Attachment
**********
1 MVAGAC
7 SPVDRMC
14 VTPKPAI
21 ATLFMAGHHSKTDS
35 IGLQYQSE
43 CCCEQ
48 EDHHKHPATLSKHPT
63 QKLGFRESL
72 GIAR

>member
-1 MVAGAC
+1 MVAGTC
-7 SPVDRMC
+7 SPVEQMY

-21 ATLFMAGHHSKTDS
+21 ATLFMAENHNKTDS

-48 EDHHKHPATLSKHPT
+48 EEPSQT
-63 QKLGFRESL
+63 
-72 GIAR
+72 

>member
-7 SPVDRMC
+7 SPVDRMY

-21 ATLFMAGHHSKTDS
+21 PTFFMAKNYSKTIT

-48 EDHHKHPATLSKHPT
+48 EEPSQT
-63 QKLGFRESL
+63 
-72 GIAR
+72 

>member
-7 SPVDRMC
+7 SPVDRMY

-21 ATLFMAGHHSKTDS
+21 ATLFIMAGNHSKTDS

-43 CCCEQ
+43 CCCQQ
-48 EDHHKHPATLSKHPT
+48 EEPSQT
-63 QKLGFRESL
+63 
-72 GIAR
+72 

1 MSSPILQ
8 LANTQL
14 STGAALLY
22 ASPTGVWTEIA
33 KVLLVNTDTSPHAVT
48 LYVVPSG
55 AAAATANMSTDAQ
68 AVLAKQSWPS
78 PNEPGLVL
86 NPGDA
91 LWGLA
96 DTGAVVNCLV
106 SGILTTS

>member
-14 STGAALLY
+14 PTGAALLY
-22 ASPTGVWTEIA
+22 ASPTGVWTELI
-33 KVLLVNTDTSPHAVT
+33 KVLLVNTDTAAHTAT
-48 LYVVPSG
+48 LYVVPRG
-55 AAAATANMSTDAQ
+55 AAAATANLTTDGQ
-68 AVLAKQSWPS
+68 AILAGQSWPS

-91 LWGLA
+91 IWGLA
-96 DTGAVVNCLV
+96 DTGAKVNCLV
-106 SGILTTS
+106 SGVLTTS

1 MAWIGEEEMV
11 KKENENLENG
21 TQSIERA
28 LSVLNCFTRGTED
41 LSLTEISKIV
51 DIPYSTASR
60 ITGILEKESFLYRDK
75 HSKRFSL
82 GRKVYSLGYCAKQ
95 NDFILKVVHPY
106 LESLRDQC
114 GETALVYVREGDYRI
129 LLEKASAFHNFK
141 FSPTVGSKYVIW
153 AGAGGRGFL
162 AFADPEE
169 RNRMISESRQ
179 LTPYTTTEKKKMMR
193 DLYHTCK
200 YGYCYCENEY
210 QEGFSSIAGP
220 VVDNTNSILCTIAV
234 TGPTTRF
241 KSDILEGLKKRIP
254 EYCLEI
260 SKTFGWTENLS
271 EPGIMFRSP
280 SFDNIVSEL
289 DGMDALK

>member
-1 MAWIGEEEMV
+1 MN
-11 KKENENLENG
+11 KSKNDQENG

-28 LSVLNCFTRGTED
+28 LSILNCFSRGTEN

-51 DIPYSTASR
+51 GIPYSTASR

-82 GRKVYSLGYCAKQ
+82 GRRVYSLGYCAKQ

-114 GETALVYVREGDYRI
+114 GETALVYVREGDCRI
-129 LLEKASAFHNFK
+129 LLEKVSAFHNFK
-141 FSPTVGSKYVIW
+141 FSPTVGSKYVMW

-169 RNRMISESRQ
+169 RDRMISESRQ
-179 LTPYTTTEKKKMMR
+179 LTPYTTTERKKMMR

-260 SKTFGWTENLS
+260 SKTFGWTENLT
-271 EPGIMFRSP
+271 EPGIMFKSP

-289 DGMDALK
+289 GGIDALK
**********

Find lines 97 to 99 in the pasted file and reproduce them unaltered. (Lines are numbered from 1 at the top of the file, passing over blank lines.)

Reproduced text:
193 DLYHTCK
200 YGYCYCENEY
210 QEGFSSIAGP